Coronavirus: what is it?
Coronavirus was first known in the mid-1960s. They can infect both humans and animals – there have been cases in domestic dogs.
Coronaviruses cause various diseases. They can be particularly dangerous if pneumonia develops.
Researchers currently know about 3,200 coronaviruses worldwide. Ninety-five per cent of them have identified them in bats.
The genome of coronaviruses can change rapidly, which means they can easily cross species barriers. It happened around 2002/2003 with the closely related Sar’s virus. Initially, it only infected bats, then jumped to a species of civets and finally got into humans.
The hosts of the coronavirus (MERS for short) discovered on the Arabian Peninsula in 2012 were initially probably also bats, and the intermediate hosts were dromedaries.
Coronavirus: transmission to humans
It is not yet sure where the currently rampant coronavirus came from. However, genetically, it is most closely related to two coronaviruses that researchers identified in bats years ago.
In addition, its DNA is 79.5 per cent identical to that of the 2002/2003 Sars virus.
The starting point is a market in the Chinese city of Wuhan, with a population of 11 million, where the meat of wild animals was also traded. Needs of this type, where people and animals come into particularly close contact, have long been considered potential breeding grounds for new pathogens.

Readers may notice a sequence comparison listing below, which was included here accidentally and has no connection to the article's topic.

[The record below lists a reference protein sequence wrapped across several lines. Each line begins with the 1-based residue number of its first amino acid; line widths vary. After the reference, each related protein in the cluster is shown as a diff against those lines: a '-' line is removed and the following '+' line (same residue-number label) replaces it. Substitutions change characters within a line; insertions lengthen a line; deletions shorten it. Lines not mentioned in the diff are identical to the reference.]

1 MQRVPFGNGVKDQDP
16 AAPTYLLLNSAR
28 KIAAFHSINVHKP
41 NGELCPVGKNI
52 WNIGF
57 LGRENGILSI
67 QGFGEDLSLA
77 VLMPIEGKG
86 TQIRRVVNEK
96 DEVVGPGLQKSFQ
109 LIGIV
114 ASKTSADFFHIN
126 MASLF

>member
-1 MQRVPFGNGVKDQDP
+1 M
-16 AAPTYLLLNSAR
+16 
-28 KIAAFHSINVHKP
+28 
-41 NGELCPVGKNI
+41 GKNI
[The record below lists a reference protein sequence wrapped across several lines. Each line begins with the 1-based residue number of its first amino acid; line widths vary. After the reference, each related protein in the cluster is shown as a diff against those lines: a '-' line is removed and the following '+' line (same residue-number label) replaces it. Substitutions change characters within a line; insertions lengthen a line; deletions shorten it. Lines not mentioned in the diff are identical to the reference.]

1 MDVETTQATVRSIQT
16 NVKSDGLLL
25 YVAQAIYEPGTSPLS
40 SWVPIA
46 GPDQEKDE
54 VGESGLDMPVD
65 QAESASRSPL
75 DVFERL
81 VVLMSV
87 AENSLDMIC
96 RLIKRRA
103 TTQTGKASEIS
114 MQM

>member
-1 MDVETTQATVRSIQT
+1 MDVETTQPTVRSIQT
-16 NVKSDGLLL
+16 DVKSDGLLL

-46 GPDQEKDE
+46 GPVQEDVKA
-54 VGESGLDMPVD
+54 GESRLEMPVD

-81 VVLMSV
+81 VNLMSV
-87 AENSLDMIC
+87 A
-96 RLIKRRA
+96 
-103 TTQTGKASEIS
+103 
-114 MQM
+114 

How dangerous is coronavirus?
The majority of infections take a mild course. However, around 15 to 20 per cent of those who have fallen ill so far have had severe consequences such as pneumonia.
Among the dead were mainly older patients with previous illnesses. The mortality rate is currently estimated at one to two per cent. The uncertainty factor is the unknown number of infected people.
Sars-CoV-2 is probably significantly more dangerous than the pathogen that causes seasonal flu, influenza, for which the lethality rate is usually 0.1 per cent. In the Sar’s epidemic of 2002/2003, around ten per cent of those infected died.
The first symptoms of an illness (it bears the abbreviation Covid-19) are almost the same as with influenza – headache, fatigue, fever, possibly also cough and chills.
Doctors wring their hands, at least those who do not suffer from an underlying disease, are appealing not to go straight to a doctor’s office or an emergency room with such symptoms
Instead, it is far better to stay at home and get advice over the phone. In any case, those affected should measure fever beforehand.
Antibiotics do not help with viruses, and there are still no specific antiviral therapies for coronaviruses. However, several existing antivirals are being tested and are already being administered, including a combination of lopinavir and ritonavir (previously used as an HIV drug).
Studies are also underway with redeliver, which was developed against the much more aggressive Ebola and Marburg viruses.
In the meantime, doctors recommend bed rest and plenty of fluids, depending on your needs.